Zuma ushers in new ANC denialism

2012-11-03 10:13

SA Communist Party general secretary Blade Nzimande, dismissing former president Thabo Mbeki’s concerns about how the ANC and the country was led, said “none of yesterday’s Aids denialists must come and lecture us today on leadership”.

It was a firm put-down of Mbeki, whose own shortcomings and policy lapses tend to be mitigated by the perception that President Jacob Zuma is indecisive, or is prone to lapses of prudence and the conscientiousness necessary for the office he holds.

In just one week, President Zuma displayed he had learnt a thing or two from his predecessor about being in denial.

First, he denied that South Africa had a huge wealth gap, saying those who said otherwise were buying into the “propaganda” and “spin” spread by “educated people who write newspapers”.

For the president, Cosatu secretary-general Zwelinzima Vavi must have been under the same spell when he told the Social Cohesion Summit earlier this year that “the yawning gulf between the extreme poverty of the majority and the excessive wealth of the minority lies behind the mushrooming of often violent service delivery protests, which tend to be in poor communities that are just a short distance from the wealthiest suburbs”.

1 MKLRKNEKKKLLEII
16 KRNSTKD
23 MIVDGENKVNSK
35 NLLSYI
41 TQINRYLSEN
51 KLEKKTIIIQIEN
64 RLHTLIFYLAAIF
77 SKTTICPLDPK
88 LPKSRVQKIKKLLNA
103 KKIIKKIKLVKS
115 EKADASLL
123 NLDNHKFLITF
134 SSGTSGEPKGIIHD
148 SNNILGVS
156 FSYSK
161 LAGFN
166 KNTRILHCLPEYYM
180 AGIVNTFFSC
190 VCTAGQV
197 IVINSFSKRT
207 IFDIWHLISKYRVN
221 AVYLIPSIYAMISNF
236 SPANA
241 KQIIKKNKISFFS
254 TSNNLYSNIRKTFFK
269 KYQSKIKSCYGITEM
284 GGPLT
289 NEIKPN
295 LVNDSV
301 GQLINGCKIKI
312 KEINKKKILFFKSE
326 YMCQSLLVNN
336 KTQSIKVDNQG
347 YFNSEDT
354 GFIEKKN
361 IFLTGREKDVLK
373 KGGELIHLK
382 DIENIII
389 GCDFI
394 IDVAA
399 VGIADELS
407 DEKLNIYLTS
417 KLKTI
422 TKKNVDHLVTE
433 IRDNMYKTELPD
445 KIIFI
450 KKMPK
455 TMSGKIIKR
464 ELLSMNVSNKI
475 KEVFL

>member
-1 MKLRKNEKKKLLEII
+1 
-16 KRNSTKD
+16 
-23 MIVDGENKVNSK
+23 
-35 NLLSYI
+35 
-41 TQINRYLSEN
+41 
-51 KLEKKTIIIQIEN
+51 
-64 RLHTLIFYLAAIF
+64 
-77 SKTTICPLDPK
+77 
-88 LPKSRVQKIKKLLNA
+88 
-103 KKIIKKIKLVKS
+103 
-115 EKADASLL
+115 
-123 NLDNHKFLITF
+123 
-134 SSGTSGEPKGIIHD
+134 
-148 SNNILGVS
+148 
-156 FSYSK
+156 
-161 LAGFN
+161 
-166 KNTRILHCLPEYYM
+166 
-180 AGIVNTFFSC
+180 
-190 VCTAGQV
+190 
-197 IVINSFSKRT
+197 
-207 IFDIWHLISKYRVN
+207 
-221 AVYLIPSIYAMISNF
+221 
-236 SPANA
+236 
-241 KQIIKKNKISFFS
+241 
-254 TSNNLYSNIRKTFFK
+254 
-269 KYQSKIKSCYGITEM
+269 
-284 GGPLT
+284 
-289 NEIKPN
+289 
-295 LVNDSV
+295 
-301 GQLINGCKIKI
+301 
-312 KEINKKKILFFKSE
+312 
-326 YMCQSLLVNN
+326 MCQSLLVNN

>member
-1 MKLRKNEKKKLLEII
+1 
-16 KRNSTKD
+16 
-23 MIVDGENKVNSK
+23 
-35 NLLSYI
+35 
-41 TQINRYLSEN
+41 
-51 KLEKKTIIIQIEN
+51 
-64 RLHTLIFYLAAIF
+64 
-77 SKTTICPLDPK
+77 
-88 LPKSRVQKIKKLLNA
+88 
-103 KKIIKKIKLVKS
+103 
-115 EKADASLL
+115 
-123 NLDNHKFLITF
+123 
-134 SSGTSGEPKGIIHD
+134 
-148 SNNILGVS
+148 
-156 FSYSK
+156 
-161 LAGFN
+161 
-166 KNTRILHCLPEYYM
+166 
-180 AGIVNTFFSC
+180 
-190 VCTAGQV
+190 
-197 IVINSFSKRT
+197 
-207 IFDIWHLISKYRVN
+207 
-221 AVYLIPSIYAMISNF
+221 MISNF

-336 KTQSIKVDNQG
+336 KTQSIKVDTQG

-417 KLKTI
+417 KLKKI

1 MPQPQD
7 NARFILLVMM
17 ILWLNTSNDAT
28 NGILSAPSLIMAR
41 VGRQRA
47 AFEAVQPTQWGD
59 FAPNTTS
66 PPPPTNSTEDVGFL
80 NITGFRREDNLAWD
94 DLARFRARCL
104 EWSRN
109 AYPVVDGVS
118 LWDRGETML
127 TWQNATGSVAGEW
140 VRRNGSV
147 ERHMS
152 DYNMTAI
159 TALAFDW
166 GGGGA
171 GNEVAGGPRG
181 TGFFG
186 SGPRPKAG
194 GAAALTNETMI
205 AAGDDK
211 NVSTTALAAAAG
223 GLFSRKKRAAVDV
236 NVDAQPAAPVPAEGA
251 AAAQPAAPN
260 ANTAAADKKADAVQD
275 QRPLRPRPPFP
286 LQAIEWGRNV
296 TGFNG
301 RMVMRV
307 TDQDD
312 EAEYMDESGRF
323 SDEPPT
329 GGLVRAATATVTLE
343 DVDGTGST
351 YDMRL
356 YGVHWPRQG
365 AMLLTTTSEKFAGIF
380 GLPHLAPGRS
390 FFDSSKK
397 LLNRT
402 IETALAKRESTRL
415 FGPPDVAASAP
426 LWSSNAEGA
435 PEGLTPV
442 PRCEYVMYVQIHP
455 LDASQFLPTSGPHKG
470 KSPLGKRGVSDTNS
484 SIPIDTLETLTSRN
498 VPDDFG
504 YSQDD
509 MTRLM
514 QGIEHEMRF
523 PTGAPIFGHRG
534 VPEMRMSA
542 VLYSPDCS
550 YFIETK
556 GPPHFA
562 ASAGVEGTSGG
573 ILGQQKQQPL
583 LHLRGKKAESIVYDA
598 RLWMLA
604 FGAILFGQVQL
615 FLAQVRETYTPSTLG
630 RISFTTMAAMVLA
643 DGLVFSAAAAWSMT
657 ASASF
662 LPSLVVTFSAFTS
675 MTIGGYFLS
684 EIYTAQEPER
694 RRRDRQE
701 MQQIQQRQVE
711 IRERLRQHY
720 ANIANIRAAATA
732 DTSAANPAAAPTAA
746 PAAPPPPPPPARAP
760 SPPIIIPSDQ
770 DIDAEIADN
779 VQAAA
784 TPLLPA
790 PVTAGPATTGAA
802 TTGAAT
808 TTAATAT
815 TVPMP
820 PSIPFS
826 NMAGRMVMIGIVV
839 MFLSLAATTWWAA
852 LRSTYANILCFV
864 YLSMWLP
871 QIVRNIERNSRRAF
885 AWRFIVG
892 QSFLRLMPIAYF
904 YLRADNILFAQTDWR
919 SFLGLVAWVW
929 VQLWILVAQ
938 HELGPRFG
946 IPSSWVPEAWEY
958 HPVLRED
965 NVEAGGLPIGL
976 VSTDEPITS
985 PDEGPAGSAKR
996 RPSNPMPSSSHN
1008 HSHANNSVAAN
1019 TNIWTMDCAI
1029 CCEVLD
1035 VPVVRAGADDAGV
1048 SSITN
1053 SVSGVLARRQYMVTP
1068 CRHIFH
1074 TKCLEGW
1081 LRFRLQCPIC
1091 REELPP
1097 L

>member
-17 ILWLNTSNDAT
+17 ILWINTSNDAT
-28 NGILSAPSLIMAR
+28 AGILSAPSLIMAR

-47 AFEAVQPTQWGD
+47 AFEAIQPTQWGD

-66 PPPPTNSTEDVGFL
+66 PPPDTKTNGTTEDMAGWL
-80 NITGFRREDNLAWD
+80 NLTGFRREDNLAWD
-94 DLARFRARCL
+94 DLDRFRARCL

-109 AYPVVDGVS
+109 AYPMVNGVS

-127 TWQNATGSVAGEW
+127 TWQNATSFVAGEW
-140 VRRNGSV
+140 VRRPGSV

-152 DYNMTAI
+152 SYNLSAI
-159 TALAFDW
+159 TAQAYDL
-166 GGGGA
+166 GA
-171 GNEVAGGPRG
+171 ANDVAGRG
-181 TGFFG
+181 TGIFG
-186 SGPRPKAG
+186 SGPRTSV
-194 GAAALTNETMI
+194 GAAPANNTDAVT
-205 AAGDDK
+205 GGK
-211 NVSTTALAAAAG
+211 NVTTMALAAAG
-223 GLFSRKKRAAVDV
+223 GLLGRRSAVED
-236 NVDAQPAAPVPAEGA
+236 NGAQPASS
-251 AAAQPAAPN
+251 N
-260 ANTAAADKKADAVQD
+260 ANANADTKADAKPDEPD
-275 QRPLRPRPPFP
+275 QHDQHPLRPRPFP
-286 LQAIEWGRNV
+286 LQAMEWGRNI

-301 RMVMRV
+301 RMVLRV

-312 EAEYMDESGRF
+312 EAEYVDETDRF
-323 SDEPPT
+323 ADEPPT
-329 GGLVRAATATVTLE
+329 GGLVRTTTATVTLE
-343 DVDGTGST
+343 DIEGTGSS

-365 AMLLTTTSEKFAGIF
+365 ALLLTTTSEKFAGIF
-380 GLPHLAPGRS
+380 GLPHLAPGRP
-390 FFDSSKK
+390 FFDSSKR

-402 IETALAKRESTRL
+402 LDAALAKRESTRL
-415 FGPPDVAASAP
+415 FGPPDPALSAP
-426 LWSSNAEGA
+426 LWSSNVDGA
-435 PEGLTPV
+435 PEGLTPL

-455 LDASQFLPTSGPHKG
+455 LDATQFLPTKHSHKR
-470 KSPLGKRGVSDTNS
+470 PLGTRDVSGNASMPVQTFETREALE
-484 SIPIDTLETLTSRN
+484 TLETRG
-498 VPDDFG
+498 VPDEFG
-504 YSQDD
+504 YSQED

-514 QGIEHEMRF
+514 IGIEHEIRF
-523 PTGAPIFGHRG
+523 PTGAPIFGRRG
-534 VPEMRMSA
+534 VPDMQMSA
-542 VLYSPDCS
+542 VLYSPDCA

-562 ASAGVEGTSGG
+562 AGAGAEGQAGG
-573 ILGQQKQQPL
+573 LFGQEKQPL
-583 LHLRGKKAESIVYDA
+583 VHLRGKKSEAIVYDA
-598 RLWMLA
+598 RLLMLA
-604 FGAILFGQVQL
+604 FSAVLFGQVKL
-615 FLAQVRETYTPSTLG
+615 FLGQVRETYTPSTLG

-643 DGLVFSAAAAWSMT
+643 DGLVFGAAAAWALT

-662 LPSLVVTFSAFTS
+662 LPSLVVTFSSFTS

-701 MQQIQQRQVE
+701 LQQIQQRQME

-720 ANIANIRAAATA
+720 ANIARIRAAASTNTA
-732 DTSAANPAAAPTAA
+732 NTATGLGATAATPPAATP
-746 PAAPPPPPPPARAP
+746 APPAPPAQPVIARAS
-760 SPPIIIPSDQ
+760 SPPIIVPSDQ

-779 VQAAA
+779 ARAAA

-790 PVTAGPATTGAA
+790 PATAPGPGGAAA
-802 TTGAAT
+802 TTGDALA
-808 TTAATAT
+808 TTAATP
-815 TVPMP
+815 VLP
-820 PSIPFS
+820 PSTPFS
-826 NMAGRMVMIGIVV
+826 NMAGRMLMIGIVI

In the same week, speaking to foreign media correspondents, Zuma denied that the party had reached a “tipping point”, as his deputy and rival for party presidency, Kgalema Motlanthe, had said. Dismissing the question, he asked the gathered journalists: “Tipping point from where to where?”

Despite various ANC leaders across factions acknowledging that the party was in danger of losing its soul, Zuma has preferred to understand any talk about the state of the party as an attack on him.

When Zuma told traditional leaders he supported the Traditional Courts Bill and warned them not to allow themselves to be subjected to “the white man’s law”, he pretended that the issue about the debate on the bill was that it sought to undermine African customs when the reality was that objections to the bill were based on specific clauses that were not in keeping with the Constitution and that unfairly discriminate against women.

With their silence on Mbeki’s HIV/Aids stance now haunting them, ANC members must realise that future generations might ask them what they did when another form of denialism unfolded before their very eyes.

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